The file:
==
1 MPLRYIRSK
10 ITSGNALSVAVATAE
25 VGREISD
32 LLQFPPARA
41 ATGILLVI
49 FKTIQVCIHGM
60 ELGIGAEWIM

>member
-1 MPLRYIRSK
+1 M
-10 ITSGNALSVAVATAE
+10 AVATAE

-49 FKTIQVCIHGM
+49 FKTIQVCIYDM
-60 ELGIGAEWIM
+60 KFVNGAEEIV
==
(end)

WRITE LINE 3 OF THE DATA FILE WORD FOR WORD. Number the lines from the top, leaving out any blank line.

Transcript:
25 VGREISD